All Protein Things 2

In part 1 of the this series, I provided a primer on protein digestibility and quality. In part 2 I'm going to make a case for why we should eat more protein and how it can helps us achieve our goals, as well as discuss the protein requirements for the general public and gym-goers.


Why Eat more Protein?


I don’t get asked this question often enough, if anything I rarely get asked this question which sort of tells me that people in general are not aware of the benefits of having a tad bit more protein in their diets.


First of all, protein is by far the most hunger satisfying macronutrient, meaning that it fills you up more so than fats, carbs and fibers per gram ingested. For example, if you had 50 grams of each nutrient separately, protein would give you the highest index of satiety [1].

This occurs because protein decreases postprandial Ghrelin (hunger hormone) secretion and slows down digestion more so than carbs and fats, thus making us feel fuller for a longer period of time [2] [3]. So, if hunger is what’s preventing you from losing weight or maintaining a balanced diet, this is how you fix it, add more protein or replace some carbs with it.


The fact that protein makes us fuller for longer periods of time also implies that we will eat less on any given day, in fact it can reduce snacking behaviors and cravings. This means that we'll be eating less total calories and less junk foods, which can put us closer to our dieting goals [4].


Another lovely feature of protein is in its unique thermogenic effect where the body loses roughly 20-30% of energy produced during its’ metabolic breakdown. Simply speaking, 1 gram of protein should yield 4 Kcals, when in fact it produces around ≈ 3.1 Kcals [5].

Now for someone eating 50-80 grams per day, this might be relatively worthless, but when you’re eating double or triple that, it will account to something. It’s a slightly increase in expenditure, but it’s not magic. At best you’ll get an extra 80-100 Kcals off without really adding anything other than replacing some of the carbs with protein. It’s the deficit we didn’t ask for, but the deficit we need (detective Gordon anyone?).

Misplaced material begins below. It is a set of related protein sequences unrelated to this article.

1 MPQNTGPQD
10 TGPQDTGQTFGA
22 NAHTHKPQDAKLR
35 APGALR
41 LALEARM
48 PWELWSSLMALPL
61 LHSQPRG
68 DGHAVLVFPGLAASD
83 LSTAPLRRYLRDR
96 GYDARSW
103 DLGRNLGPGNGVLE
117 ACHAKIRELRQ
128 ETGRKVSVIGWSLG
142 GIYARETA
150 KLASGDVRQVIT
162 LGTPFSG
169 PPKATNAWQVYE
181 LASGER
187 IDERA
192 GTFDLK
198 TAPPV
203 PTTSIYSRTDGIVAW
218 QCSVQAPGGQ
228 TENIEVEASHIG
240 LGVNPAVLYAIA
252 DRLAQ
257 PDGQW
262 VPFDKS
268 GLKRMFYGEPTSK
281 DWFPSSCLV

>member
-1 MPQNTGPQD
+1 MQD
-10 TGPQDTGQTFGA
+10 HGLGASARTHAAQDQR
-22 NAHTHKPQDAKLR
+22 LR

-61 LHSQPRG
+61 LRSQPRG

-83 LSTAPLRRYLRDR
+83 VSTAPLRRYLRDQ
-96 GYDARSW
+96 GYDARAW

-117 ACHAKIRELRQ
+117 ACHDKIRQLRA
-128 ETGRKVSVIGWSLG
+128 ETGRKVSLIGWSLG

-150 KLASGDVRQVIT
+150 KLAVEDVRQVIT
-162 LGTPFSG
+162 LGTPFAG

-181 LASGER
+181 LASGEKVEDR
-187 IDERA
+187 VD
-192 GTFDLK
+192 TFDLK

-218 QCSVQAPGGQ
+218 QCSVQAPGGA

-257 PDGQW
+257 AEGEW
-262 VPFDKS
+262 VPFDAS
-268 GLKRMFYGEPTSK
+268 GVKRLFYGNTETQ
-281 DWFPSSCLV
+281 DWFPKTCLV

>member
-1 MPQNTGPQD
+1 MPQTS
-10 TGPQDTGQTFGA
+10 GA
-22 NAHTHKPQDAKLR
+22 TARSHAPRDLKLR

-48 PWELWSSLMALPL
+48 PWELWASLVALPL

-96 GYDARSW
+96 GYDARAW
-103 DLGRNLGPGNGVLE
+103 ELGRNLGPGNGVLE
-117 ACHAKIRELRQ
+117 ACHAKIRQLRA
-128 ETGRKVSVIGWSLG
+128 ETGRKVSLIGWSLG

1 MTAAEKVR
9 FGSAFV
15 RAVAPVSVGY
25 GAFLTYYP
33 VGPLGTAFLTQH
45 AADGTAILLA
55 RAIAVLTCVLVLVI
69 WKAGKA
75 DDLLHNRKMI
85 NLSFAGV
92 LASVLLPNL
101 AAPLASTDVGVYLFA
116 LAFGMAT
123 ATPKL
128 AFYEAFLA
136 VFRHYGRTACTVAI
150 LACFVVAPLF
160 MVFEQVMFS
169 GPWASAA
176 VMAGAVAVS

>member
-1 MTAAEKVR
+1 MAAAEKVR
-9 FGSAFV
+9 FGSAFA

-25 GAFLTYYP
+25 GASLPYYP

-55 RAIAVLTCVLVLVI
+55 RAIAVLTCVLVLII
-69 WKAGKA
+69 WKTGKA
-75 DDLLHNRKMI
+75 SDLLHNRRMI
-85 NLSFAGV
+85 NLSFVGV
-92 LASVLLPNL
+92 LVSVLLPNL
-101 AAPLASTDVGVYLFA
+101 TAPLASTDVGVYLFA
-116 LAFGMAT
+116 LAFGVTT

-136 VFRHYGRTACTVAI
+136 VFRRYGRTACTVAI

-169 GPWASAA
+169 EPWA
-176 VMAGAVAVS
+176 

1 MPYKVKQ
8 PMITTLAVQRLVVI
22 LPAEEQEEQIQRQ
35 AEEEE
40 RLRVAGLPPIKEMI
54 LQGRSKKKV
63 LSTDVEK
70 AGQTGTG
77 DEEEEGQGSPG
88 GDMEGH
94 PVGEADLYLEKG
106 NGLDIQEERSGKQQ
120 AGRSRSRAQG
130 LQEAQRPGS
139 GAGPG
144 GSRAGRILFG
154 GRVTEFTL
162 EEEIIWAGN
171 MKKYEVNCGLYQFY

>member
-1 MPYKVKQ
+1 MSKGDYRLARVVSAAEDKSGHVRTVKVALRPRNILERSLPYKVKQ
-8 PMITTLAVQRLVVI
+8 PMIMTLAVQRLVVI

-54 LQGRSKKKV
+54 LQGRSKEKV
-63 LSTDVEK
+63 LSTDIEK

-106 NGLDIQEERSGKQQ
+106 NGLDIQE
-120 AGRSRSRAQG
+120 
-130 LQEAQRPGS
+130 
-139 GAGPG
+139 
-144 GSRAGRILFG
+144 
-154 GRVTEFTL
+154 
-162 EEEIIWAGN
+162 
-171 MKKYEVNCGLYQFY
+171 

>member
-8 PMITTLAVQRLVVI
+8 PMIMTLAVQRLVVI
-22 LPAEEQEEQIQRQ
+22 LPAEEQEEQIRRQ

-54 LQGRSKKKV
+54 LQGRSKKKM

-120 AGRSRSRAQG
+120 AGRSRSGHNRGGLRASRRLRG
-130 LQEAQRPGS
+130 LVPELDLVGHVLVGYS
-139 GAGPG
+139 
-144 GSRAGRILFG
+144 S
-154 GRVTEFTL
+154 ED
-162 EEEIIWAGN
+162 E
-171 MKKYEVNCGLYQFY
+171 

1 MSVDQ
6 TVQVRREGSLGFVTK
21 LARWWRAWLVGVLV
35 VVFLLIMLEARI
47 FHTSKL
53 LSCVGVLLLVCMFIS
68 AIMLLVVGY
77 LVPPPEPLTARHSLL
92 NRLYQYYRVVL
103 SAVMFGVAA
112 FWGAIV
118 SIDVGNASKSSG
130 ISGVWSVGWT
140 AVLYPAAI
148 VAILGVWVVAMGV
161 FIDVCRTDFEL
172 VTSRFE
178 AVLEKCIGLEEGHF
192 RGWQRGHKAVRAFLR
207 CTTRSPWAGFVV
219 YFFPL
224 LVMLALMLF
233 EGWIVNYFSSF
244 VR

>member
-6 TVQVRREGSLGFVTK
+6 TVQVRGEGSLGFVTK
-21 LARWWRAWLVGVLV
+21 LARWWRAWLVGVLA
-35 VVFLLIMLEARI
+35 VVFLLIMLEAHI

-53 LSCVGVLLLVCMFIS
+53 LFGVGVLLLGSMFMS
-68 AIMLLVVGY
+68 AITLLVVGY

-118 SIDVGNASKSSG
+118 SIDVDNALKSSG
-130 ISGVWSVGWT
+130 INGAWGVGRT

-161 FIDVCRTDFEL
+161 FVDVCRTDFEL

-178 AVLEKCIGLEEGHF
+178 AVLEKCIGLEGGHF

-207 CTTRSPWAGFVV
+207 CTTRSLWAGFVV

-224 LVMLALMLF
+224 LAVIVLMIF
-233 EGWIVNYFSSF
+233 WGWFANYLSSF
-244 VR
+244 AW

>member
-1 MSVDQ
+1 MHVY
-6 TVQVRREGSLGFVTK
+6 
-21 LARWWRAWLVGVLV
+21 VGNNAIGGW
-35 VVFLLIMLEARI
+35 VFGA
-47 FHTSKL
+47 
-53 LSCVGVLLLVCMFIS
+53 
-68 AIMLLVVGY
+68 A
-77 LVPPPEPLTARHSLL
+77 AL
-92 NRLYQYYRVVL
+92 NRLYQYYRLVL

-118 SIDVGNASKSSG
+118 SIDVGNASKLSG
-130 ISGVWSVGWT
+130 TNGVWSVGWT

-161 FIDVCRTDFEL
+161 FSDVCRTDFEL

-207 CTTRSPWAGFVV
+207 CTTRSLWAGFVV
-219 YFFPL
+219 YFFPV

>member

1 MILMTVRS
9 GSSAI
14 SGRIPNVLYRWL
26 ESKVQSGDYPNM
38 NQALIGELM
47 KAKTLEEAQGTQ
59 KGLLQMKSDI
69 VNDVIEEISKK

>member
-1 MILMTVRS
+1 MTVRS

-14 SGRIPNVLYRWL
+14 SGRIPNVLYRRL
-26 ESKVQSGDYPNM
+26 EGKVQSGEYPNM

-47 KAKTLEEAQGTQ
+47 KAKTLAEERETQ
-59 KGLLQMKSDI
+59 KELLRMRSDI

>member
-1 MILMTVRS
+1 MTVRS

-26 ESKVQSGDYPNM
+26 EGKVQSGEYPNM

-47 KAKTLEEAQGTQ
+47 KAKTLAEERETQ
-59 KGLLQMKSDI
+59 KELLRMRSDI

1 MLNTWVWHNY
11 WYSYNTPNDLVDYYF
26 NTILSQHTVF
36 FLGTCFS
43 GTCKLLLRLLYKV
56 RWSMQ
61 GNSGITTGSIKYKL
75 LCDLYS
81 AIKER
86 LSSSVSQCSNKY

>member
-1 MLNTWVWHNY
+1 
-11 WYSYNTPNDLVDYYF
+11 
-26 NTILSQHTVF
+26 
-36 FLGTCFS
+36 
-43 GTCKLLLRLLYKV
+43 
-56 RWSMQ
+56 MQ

Finally, having higher protein in your diet up to a certain threshold helps in building & maintaining muscle and connective tissue which should be the goal for everyone whether they’re sedentary or physically active, it gives the human body better prospects [6]. In general, more muscle tissue means higher metabolic rate, better physical function, better physical appearance, better sports performance, and better aging (less physical problems in old age). What’s not to want?



Protein Quantity


This brings us to protein quantity, but how much protein is enough protein? The answer to that is depends. What are your goals and how is your life setup?


The RDA recommendation is 0.8g/kg or 0.36g/pound of bodyweight. For a 100kg person, that is 80g of protein, which is ridiculous to say the least, especially if the person is physically active.

For the general public, I’d recommend at least 1.2-1.5g/kg or 0.55-0.7g/pound of bodyweight, that will essentially help people eat less junk calories, provide more of the important micro-nutrients and improve athletic performance for the active individual.

People will not only physically perform better, but they’ll also note a general improvement in their physical and psychological wellbeing. Small changes for prolonged periods of time make all the difference in the world.